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By: Jeff Falk
Posted: May 3, 2007, from the May 2007 issue of GCI Magazine.
Fragrance is elemental, it’s physical—it communicates. Fragrance is evocative; its power to draw memory and emotion from hidden depths makes it a personal product without peer. It can be art.
In a less material world, fragrance bottles would be solely about art—about supporting the ethereal qualities of fragrance, about a bottle standing on its own merits. However, it’s clear that a bottle cannot be art for its own sake. That is not to say that there is not an art to bottle design and creation—or that there is not a true passion and dedication to those creations. Experts dedicated to fragrance and design make it clear that the ultimate goal of bottle artistry is to entice consumers to pick up the fragrance and make a purchase.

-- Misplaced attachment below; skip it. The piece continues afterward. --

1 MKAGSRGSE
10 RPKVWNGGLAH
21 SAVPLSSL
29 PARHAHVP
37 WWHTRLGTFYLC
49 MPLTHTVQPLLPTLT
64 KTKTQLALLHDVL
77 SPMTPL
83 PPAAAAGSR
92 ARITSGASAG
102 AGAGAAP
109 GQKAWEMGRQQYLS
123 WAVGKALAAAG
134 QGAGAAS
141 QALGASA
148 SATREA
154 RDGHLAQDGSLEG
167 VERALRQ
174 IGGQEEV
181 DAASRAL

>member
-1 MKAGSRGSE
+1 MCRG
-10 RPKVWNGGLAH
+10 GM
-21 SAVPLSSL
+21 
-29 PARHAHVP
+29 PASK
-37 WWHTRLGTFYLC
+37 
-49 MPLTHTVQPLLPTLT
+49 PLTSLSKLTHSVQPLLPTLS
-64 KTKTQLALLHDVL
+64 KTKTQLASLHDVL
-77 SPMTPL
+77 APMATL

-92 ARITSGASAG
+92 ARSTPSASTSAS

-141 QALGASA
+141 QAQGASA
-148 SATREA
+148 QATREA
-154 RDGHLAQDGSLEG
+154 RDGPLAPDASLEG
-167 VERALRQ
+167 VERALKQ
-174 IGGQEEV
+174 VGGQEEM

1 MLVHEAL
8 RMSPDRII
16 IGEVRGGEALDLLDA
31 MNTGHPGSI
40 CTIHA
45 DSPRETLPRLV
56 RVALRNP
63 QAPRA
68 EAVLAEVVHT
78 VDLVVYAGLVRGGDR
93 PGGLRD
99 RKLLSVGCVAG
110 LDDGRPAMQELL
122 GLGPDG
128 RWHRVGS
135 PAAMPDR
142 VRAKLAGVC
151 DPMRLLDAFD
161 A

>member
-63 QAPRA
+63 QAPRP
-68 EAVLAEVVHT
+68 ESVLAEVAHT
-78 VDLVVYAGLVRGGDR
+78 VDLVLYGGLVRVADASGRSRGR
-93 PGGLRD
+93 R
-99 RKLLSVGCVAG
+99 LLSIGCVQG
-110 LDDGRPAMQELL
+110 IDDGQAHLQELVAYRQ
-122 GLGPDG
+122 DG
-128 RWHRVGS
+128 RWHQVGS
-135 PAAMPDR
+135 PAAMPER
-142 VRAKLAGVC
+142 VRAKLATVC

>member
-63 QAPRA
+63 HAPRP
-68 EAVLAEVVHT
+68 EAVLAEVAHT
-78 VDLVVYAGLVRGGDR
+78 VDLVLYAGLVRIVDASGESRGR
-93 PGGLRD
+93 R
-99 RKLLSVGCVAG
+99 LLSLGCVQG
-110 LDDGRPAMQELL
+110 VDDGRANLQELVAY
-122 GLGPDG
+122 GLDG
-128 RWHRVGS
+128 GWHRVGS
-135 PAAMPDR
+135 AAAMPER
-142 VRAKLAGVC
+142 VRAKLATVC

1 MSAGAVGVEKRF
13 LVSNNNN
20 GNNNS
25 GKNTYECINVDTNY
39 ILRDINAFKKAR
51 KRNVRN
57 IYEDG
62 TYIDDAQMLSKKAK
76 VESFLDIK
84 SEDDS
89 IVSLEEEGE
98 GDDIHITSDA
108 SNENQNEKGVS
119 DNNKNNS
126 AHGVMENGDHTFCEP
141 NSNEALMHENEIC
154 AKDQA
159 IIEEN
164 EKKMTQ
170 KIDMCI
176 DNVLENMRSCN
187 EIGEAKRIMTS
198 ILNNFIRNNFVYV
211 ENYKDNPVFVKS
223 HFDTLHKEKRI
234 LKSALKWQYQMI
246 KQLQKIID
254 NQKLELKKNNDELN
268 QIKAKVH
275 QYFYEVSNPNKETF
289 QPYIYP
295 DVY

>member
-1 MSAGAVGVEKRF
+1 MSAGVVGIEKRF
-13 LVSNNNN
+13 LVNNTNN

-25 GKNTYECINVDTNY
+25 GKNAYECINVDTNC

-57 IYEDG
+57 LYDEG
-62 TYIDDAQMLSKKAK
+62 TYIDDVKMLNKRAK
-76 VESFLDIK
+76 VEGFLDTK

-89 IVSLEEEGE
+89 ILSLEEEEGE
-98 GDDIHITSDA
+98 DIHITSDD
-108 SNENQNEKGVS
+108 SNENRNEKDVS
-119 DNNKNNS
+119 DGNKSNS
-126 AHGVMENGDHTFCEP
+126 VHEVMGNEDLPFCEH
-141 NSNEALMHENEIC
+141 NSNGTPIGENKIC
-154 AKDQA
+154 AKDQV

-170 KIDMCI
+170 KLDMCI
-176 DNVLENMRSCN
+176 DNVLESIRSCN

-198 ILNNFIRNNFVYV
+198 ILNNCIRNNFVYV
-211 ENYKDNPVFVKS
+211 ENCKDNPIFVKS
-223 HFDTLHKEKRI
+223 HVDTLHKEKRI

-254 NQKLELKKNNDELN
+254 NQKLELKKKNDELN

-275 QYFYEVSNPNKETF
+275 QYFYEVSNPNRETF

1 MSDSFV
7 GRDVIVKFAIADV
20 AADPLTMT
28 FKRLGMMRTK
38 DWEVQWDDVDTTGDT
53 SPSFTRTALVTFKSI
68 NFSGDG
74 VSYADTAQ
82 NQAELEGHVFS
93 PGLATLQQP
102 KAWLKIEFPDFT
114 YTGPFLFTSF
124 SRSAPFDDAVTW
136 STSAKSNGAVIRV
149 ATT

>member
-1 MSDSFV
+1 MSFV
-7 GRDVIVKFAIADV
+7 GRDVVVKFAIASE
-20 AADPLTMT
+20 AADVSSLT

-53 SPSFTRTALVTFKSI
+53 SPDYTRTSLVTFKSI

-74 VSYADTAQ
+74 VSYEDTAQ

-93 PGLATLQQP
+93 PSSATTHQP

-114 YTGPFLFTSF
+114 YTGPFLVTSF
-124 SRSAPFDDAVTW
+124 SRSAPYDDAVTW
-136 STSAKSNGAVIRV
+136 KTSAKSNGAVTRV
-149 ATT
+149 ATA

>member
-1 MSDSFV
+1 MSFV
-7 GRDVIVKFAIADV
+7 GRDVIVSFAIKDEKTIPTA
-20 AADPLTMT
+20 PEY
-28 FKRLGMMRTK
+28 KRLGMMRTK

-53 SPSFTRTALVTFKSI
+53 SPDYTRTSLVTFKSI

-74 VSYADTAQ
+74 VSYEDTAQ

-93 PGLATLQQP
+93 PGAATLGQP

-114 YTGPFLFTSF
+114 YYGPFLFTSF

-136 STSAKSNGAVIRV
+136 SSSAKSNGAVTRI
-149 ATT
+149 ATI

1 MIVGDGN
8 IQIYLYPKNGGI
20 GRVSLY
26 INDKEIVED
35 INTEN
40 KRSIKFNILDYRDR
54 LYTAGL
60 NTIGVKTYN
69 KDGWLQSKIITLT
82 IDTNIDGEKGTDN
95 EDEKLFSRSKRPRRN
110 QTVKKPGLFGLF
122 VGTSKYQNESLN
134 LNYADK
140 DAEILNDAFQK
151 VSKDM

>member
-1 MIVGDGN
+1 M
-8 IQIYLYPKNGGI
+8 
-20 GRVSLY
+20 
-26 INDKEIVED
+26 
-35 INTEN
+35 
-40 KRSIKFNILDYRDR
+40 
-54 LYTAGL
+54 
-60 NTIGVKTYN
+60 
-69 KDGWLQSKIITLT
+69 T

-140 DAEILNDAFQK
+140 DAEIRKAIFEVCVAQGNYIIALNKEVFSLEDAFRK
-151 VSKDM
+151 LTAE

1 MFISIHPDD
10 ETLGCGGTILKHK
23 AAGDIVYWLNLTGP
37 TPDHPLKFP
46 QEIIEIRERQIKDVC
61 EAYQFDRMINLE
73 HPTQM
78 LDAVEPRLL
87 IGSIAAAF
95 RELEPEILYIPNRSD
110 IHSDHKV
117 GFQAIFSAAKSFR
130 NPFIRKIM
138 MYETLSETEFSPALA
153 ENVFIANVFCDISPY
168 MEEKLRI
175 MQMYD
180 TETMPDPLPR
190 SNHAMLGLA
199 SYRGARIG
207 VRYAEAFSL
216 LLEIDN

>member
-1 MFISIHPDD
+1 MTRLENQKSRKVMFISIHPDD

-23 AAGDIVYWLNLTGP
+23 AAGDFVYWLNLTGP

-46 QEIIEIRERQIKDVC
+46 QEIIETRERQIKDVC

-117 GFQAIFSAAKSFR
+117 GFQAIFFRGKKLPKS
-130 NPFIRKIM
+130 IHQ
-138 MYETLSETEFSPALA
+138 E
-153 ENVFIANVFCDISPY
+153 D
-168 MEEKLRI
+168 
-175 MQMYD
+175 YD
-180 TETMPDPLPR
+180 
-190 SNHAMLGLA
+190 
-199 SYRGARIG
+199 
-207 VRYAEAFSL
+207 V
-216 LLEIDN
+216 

The Silent Salesman
“Innovation is not about packaging; it’s about giving brands the competitive edge,” stated Alan Isacson, president, ABI PR, in a presentation at Packaging Strategies 2006. Effective packaging means understanding consumers and what drives them to a brand. It is communicating; it is selling.
“I’m a great believer in several things, one of them being tactile communication, whereby through an ad or at point-of-purchase you’re really communicating with the consumer tactilely through your package,” said Marc Rosen, president, Marc Rosen Associates. “You want to design something that the consumer is going to want to reach out and touch and pick up—then smell and hopefully purchase.
“The first purchase is mainly about the package. You may have to like the fragrance, but the package is the first thing that sells them. It draws them into it. It’s emotional.”